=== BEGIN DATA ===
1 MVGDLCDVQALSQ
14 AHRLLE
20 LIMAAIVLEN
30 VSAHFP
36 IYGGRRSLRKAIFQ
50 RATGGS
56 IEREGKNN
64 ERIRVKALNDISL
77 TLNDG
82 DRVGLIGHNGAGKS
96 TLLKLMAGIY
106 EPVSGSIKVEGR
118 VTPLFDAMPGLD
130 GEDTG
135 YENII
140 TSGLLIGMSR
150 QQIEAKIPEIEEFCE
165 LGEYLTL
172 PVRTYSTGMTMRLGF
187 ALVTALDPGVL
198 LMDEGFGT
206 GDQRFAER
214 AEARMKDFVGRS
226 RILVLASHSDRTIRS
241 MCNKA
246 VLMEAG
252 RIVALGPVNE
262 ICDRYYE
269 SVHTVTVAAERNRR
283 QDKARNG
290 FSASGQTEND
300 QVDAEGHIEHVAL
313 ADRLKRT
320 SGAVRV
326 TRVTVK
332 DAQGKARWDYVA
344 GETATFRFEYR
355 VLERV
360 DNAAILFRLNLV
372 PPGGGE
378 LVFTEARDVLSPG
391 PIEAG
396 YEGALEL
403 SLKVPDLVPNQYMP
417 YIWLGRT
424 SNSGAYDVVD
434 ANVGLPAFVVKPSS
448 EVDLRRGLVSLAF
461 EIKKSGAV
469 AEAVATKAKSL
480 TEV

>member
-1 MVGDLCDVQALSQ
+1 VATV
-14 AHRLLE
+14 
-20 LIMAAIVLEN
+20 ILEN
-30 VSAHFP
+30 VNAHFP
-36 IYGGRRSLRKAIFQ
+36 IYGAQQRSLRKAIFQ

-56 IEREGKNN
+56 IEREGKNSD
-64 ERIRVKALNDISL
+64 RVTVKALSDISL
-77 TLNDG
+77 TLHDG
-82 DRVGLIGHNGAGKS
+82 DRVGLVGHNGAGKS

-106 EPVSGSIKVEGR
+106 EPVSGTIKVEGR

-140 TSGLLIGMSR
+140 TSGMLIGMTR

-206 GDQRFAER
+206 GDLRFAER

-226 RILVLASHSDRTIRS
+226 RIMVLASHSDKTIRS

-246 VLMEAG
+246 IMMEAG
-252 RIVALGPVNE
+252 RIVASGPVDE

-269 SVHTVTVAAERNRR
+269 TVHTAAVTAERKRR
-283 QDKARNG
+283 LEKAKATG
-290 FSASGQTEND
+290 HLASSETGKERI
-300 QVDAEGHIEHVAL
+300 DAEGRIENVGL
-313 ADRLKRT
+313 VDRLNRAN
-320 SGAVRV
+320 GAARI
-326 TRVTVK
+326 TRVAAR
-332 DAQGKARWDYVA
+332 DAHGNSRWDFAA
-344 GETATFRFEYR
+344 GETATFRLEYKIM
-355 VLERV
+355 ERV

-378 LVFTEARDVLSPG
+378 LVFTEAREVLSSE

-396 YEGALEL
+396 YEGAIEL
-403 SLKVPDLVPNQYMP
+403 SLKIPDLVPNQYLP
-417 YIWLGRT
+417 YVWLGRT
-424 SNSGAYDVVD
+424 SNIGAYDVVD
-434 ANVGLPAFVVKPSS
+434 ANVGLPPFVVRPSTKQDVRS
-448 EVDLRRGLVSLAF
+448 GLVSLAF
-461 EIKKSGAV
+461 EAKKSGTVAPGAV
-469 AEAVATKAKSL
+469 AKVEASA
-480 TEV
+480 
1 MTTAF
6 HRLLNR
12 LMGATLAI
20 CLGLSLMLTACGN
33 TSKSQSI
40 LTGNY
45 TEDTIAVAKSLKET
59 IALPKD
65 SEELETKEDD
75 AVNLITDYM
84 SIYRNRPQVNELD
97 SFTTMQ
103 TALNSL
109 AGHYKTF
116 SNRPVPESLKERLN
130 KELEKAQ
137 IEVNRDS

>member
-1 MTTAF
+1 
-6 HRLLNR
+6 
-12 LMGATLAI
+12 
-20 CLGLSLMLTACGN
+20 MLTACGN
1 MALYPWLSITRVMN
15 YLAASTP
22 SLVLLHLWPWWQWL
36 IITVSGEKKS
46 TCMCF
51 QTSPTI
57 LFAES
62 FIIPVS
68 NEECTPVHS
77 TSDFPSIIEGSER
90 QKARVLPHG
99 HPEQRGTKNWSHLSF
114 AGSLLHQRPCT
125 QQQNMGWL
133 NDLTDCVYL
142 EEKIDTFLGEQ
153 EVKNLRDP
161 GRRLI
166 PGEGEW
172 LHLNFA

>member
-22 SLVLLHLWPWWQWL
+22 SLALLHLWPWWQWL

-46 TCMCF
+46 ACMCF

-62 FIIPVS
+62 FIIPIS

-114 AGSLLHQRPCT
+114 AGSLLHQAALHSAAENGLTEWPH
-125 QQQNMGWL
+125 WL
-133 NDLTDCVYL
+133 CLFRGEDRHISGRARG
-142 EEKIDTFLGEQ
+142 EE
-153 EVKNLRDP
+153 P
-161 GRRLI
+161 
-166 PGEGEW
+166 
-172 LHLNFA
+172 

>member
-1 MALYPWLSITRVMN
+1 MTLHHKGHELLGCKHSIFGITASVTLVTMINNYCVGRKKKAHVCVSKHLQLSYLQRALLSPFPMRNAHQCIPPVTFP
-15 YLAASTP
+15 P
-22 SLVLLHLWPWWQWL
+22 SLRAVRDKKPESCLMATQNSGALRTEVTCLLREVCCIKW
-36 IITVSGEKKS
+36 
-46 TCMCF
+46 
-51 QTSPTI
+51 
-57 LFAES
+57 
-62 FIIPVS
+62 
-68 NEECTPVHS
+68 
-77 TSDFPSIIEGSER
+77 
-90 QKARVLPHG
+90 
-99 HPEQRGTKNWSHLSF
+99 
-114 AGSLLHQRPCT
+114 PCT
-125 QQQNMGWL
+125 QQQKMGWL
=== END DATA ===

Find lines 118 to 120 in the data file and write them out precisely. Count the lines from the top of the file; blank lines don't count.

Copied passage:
+461 EAKKSGTVAPGAV
-469 AEAVATKAKSL
+469 AKVEASA